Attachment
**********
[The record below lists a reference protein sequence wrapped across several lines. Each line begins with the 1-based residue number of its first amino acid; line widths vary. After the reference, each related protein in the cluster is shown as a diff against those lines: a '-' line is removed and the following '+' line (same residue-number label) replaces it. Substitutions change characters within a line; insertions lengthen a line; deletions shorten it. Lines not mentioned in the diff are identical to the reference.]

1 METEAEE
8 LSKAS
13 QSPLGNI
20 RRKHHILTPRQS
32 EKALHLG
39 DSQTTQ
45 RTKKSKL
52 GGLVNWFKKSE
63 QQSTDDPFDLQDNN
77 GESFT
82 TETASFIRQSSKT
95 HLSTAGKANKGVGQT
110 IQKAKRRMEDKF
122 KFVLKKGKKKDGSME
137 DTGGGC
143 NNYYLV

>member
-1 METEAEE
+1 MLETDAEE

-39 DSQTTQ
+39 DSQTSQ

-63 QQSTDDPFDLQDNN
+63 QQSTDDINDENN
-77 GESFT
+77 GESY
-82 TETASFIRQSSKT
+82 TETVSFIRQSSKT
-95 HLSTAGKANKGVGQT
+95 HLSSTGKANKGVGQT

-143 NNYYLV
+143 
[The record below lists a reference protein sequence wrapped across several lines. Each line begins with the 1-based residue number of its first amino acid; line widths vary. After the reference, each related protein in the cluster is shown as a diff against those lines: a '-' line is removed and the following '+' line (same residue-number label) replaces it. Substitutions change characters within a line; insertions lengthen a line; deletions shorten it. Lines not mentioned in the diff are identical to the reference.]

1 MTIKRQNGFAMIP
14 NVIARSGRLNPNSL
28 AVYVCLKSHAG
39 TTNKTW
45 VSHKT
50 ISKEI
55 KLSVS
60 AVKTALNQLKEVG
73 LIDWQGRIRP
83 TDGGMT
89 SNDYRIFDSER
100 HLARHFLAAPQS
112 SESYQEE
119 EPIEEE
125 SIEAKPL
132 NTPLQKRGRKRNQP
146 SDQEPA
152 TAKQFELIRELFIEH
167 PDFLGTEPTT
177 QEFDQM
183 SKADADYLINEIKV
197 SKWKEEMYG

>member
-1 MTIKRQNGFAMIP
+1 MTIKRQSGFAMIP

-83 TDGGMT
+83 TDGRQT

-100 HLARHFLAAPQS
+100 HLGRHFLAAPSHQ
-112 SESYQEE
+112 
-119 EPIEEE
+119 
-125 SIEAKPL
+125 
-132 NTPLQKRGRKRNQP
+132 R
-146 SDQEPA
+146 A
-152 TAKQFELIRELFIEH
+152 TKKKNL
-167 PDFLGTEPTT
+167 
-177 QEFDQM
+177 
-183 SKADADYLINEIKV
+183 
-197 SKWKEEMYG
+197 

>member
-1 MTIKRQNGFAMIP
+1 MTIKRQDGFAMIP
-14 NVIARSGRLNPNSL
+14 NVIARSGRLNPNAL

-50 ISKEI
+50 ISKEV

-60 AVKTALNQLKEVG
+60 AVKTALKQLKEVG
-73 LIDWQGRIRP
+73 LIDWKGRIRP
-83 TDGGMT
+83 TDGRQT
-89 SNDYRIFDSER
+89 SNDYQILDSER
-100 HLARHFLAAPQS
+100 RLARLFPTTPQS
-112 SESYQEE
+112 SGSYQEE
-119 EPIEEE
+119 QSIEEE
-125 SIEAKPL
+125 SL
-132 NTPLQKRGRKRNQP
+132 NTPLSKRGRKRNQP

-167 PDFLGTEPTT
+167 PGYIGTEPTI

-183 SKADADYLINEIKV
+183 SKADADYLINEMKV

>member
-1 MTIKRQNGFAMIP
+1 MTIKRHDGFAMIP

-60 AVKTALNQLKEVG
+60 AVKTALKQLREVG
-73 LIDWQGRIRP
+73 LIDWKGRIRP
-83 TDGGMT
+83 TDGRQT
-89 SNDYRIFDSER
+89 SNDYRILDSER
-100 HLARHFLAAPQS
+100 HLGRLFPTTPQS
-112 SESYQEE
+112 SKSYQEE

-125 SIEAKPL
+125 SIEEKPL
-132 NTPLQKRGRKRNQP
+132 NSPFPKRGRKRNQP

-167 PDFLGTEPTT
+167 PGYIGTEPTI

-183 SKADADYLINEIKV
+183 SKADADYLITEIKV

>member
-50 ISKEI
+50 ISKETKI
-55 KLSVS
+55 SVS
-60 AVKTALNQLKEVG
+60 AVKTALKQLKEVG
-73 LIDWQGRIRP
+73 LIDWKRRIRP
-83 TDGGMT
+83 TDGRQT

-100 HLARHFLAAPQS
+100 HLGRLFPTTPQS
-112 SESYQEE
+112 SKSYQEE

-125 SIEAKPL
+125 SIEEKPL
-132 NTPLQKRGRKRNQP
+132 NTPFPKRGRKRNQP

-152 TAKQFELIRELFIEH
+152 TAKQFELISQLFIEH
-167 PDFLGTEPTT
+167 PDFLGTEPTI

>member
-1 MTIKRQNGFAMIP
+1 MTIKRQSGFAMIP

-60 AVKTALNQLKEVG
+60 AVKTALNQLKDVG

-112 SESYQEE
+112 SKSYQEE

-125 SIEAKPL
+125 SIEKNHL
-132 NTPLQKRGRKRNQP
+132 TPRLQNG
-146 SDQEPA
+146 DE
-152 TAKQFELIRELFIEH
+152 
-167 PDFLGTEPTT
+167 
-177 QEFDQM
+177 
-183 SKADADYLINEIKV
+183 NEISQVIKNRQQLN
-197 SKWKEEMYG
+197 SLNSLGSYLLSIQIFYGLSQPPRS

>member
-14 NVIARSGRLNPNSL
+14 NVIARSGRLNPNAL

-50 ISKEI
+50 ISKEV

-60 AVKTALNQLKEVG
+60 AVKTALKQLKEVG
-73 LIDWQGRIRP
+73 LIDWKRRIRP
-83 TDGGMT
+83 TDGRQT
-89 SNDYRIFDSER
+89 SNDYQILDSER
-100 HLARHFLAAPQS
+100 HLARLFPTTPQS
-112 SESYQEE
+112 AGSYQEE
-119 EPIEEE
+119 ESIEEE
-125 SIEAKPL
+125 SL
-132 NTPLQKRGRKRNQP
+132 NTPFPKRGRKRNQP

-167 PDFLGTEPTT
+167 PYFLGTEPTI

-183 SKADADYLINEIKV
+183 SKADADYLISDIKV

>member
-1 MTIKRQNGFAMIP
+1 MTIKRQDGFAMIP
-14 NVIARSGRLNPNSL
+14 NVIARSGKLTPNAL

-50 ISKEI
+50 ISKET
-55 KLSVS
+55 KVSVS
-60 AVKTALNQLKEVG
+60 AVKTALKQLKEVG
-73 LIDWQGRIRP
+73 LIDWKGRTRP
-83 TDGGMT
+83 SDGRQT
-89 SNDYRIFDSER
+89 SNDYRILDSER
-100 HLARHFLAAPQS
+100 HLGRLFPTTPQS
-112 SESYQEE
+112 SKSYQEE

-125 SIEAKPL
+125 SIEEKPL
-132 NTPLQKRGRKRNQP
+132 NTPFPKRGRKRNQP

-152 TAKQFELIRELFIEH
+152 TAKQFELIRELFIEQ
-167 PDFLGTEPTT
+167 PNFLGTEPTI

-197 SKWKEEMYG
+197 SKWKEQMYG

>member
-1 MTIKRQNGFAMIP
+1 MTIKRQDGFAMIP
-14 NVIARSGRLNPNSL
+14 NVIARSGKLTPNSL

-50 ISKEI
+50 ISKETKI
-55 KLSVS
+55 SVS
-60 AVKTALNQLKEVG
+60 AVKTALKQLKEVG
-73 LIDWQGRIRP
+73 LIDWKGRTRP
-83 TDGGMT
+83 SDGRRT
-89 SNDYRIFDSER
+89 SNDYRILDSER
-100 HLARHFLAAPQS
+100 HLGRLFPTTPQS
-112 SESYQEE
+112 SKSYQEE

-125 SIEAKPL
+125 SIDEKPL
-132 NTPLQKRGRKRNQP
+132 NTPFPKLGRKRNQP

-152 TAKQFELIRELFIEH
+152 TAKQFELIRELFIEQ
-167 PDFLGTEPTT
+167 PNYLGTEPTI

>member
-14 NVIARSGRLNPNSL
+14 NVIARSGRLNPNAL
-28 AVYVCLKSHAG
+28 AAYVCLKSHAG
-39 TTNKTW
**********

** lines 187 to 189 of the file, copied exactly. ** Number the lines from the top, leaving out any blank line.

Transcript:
+60 AVKTALKQLKEVG
-73 LIDWQGRIRP
+73 LIDWKRRIRP